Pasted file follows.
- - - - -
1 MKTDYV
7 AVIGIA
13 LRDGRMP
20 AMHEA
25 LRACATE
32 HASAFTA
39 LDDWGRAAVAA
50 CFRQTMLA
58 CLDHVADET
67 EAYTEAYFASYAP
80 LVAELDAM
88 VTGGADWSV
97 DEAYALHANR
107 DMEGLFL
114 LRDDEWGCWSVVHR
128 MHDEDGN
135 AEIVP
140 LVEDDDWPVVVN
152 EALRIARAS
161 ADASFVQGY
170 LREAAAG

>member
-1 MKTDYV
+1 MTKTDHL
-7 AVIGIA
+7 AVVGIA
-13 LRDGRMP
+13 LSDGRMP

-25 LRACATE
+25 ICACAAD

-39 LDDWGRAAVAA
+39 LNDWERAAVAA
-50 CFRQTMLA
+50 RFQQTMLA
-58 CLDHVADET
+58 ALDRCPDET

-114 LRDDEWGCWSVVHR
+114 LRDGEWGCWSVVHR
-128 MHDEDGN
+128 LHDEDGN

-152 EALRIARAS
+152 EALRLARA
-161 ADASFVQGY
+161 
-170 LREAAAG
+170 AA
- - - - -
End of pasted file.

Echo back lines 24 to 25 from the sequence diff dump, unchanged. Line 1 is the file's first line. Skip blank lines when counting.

+1 MTKTDHL
-7 AVIGIA